Cost management: modelling asymmetric cost behaviour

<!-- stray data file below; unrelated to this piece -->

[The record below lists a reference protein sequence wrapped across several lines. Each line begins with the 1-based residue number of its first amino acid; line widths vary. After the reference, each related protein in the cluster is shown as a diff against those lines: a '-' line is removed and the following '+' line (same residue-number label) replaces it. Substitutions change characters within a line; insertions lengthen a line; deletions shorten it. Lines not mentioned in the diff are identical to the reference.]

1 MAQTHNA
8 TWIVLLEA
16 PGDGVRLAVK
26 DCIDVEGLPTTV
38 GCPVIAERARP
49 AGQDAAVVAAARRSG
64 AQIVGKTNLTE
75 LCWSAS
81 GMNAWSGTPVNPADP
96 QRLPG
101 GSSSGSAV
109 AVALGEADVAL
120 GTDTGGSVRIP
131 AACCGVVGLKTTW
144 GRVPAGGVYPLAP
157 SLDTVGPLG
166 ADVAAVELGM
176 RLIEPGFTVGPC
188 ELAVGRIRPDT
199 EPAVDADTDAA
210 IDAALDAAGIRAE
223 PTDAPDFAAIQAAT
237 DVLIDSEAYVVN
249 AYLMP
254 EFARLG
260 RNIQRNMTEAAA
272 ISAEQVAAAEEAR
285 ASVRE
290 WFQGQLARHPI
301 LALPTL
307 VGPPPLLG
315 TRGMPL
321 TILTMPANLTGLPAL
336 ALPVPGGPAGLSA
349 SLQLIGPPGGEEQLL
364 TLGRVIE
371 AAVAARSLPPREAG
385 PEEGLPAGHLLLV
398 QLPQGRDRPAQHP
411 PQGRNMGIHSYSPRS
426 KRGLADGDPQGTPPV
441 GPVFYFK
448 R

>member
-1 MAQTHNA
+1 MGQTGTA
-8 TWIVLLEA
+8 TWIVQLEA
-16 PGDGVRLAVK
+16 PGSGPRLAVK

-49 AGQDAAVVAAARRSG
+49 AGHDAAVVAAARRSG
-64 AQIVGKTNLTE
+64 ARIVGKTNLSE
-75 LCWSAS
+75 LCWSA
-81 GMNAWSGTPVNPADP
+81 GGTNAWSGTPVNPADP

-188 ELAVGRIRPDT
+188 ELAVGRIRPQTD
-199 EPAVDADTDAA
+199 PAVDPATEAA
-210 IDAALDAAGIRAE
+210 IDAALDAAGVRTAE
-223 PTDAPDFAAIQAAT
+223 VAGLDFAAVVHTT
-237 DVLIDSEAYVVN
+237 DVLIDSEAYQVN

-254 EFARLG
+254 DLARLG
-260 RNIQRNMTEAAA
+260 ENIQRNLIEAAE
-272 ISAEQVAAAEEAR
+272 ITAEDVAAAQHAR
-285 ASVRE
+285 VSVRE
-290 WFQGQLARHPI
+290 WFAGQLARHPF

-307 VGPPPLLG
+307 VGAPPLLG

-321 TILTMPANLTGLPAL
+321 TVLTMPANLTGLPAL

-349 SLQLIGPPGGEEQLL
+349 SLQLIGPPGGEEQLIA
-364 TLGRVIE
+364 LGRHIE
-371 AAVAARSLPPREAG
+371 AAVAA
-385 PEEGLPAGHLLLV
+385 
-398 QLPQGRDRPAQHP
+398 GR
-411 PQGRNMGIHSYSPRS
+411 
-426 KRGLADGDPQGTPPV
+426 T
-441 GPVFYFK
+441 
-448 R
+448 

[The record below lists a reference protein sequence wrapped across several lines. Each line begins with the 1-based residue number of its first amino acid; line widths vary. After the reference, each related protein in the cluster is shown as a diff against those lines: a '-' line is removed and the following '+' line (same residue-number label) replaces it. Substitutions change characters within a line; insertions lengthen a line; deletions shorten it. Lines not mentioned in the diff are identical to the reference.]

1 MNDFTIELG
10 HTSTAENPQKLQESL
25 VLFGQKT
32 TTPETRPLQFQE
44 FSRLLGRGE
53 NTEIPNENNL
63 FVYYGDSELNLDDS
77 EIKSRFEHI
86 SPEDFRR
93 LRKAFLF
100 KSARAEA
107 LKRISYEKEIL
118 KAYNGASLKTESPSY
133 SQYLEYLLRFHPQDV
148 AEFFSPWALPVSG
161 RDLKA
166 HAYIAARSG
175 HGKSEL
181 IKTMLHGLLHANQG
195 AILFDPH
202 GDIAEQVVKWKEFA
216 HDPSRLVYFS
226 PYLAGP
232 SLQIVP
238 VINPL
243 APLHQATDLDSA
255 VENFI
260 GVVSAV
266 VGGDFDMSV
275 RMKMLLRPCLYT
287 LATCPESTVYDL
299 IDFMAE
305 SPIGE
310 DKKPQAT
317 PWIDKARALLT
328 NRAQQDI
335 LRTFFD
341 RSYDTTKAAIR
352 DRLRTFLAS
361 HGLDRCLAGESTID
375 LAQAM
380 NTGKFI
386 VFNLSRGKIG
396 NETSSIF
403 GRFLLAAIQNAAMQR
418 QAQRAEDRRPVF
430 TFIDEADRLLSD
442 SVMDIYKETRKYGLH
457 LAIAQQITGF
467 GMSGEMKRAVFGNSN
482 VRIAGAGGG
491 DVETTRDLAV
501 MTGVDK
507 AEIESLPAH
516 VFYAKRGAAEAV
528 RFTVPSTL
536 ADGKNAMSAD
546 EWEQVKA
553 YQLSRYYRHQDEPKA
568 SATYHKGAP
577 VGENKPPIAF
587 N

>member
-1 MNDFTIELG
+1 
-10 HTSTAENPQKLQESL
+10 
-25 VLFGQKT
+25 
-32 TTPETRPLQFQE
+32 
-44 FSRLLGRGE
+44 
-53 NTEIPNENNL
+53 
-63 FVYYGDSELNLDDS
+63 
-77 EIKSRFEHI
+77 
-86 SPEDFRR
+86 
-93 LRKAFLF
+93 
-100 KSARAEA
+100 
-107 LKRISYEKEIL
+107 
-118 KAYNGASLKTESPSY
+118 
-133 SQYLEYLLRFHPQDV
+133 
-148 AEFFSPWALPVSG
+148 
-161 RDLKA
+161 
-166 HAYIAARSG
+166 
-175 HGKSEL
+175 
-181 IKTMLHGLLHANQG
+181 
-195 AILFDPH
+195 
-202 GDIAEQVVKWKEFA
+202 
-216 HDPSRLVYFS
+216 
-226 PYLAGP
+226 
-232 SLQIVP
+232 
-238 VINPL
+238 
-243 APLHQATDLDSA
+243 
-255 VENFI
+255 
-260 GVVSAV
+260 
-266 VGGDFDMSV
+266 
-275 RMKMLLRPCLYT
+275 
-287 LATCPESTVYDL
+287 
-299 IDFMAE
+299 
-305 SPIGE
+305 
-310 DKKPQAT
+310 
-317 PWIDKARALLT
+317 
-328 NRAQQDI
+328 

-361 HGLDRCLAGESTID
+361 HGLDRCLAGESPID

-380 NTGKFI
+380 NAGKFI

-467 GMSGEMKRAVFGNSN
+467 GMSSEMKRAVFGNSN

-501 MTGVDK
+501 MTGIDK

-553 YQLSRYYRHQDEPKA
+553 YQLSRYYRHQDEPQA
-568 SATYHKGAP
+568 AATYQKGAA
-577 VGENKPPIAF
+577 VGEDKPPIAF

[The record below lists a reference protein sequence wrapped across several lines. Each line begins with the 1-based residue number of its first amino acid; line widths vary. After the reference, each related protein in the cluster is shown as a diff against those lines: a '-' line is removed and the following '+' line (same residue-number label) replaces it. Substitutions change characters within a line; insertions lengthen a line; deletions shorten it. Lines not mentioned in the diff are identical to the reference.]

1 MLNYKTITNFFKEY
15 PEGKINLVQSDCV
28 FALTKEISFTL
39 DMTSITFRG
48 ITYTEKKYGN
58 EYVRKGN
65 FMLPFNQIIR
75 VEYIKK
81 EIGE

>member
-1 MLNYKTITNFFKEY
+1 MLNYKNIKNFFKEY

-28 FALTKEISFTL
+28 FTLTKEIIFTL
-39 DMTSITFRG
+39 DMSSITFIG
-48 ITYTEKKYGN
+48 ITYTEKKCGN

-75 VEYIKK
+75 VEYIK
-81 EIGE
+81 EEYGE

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The traditional assumption in cost accounting and management is that variable costs move in proportion to the activity volume (sales revenue). However, recent empirical studies provide evidence that the cost response to decreased activity may be less or greater than the cost response to increased activity. Using the ABJ model, we examine the behaviour of the cost of goods sold (COGS), administrative costs, and selling costs in municipal environmental and water utilities from Ukraine for the period 2012-2019. We find strong evidence that the type and degree of cost asymmetry differs across cost items and types of economic activity. The study found that COGS is sticky in environmental enterprises as it grows an average of .818% with a 1% increase in net sales revenue, and only declines .087% with a 1% decrease in net sales revenue. Whereas in water utilities, COGS exhibits anti-sticky behaviour as it increases on average .280% with a 1% increase in net sales revenue, but decreases 1.512% with a 1% decrease in net sales revenue. Administrative costs have shown similar behaviour, but the total selling, administrative costs, and other operating costs demonstrate statistically insignificant sticky behaviour in both types of enterprises. As the main reason for cost stickiness, we support managerial motivation underlying resource adjustments in the face of fluctuations in activity volumes.